Winning an Olympic medal is one of the most important and ambitious achievement in a professional athlete’s career, it is something he or she has been working hard for years, with struggle, sacrifice and commitment to fulfill a lifelong dream. Nevertheless there are stories that remind us the Olympic Games and sport in general could be much more than competition, something more lasting and more thrilling than mere athletic excellence.
1936 Olympic Games, we are in Berlin, at the final stage of the men’s pole vault. Four athletes are competing for the gold medal. Earle Meadows, an American pole – vaulter with an amazing performance already cleared the mighty vault of 4.35; another American and two Japanese athletes are still competing for the gold medal, but their attempts to reach the same vault are unsuccessful. The main part of the competition is settled. Meadows takes gold, leaving the other three to take part in a jump-off to determine who should take silver and bronze.
Bill Sefton, the American, failed to clear the bar on the first trial. The two Japanese competitors succeeded, meaning each was assured of a medal. Shuhei Nishida and Sueo Oe were not just athletes of the same team, they were good friends and they refused to continue, they didn’t want to compete directly with each other for second and third place, they just wanted to share the honours.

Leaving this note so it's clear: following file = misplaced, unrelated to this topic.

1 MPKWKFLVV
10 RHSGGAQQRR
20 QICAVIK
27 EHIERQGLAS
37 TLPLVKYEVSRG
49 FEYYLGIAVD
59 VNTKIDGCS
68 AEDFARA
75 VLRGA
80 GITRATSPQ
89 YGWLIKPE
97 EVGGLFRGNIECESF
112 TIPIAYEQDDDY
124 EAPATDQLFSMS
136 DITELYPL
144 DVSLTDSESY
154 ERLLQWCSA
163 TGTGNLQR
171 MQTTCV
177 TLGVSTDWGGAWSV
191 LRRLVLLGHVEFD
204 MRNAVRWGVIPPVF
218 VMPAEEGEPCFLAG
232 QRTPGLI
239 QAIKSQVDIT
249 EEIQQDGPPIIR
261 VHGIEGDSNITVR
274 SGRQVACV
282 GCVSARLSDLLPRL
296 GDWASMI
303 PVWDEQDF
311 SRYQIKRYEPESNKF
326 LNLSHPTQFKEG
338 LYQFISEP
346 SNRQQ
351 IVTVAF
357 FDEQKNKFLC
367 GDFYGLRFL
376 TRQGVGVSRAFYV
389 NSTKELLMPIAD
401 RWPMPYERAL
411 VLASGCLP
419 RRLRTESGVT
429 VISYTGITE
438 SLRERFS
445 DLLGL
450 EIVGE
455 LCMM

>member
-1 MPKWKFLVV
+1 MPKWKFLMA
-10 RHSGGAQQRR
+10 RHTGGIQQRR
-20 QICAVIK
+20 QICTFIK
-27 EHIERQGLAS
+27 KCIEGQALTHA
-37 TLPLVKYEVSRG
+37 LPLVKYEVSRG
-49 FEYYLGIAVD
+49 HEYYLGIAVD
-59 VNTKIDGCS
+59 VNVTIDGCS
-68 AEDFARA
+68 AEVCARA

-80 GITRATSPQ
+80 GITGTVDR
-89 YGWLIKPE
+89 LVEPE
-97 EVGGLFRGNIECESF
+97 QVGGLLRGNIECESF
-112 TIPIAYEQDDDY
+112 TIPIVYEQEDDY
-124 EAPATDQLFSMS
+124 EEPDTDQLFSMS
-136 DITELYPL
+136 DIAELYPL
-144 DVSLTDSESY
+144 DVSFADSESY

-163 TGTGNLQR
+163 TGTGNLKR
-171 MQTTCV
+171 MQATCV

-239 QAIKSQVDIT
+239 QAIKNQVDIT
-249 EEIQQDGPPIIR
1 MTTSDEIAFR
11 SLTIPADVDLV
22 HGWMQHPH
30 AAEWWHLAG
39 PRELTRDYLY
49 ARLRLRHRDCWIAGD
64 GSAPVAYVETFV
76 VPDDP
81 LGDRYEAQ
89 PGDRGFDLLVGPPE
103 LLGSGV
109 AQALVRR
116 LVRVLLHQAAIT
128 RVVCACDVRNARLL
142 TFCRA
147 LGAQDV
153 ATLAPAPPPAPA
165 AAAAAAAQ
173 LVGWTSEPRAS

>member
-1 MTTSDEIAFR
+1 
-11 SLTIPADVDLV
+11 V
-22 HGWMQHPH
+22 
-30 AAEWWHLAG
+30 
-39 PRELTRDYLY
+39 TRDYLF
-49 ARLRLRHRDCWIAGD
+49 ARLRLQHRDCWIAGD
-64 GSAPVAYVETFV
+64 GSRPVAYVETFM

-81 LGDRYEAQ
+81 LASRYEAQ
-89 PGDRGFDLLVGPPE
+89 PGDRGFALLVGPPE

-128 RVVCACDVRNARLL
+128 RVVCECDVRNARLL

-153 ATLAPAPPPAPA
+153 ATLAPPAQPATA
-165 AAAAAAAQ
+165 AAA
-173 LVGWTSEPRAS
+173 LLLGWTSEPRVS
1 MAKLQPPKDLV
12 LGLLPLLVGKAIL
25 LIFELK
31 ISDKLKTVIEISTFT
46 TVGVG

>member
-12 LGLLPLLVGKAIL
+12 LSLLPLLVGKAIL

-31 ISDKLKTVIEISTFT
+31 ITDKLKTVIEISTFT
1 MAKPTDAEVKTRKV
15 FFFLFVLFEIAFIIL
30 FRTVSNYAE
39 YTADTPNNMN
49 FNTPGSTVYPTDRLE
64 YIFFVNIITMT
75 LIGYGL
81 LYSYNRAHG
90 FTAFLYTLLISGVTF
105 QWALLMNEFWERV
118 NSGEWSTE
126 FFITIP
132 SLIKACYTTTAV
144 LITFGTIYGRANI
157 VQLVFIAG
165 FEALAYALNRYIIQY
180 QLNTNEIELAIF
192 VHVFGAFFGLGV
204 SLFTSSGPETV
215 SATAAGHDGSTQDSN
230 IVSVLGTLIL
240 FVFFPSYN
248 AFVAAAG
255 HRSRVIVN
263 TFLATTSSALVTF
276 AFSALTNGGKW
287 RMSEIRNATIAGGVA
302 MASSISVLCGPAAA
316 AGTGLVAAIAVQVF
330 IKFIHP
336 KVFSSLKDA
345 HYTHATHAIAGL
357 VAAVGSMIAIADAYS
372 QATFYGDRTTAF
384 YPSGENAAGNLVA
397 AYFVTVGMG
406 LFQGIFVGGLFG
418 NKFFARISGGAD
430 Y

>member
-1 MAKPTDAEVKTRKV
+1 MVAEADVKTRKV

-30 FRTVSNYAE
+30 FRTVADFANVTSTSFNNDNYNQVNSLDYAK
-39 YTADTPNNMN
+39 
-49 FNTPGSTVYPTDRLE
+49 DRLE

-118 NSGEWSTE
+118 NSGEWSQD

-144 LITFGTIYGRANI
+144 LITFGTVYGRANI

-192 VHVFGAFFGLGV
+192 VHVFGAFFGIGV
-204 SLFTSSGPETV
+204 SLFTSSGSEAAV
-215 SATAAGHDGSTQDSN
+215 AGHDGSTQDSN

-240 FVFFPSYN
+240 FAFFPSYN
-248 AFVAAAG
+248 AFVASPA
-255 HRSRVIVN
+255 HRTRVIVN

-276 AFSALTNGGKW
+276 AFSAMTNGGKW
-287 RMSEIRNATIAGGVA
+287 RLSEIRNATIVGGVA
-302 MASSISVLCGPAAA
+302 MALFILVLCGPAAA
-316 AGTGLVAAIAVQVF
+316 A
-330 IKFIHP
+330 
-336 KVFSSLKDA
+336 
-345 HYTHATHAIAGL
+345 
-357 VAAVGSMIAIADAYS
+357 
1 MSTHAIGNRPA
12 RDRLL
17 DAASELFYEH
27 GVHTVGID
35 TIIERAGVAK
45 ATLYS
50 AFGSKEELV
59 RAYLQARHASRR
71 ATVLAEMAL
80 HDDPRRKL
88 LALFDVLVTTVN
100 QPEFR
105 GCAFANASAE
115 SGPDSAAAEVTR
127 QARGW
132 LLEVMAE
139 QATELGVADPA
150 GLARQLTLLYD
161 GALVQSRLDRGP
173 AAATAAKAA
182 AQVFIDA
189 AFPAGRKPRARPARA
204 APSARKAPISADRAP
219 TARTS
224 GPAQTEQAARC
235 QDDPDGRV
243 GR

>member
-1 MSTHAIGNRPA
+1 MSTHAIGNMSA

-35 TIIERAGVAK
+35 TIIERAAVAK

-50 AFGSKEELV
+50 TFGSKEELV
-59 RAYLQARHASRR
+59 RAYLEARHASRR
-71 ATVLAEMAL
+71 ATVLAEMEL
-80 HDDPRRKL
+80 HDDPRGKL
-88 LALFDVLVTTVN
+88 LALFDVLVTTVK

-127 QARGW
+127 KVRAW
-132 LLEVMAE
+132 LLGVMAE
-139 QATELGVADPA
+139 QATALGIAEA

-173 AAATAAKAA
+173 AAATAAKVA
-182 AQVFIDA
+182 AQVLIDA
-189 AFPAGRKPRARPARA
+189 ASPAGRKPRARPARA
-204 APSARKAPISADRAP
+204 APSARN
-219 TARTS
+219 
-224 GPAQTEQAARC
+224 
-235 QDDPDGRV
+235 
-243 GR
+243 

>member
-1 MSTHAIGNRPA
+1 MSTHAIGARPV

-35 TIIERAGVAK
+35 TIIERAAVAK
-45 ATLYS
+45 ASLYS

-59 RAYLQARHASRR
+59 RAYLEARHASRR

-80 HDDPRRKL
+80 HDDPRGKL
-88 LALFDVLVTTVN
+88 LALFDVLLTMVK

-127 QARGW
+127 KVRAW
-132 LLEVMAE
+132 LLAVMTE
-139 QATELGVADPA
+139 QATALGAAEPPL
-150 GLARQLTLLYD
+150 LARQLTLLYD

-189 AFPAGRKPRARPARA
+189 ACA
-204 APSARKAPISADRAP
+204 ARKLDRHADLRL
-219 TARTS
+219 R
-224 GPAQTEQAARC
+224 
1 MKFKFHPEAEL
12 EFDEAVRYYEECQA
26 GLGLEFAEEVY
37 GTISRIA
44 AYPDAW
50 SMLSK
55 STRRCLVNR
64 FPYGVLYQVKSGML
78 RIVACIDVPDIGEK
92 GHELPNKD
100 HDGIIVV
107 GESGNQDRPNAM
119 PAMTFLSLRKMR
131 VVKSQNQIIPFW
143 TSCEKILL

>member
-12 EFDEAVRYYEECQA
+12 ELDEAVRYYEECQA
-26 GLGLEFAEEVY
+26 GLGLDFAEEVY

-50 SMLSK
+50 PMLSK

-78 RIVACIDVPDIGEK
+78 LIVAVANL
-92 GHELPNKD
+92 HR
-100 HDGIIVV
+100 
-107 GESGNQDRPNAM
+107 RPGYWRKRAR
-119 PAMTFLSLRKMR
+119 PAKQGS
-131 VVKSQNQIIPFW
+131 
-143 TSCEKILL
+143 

Their request was rejected by the judges. Someone had to take bronze and someone silver. The Japanese team was told to decide who would be given the second place. After a long discussion it was settled that Nishida won the second place by vaulting 4 meters and 25 cm in his first try and Oe won the third place by vaulting the same height as Nishida in his second try. Neither one of them was happy and satisfied with that result.
When the two friends returned to Japan, they came up with a plan. They took their medals to a jeweller who cut them both in half. Then they joined half of the silver medal with half of the bronze medal, creating a half-silver, half-bronze medal for each of them. The medals became known as “The Medals of Friendship”.
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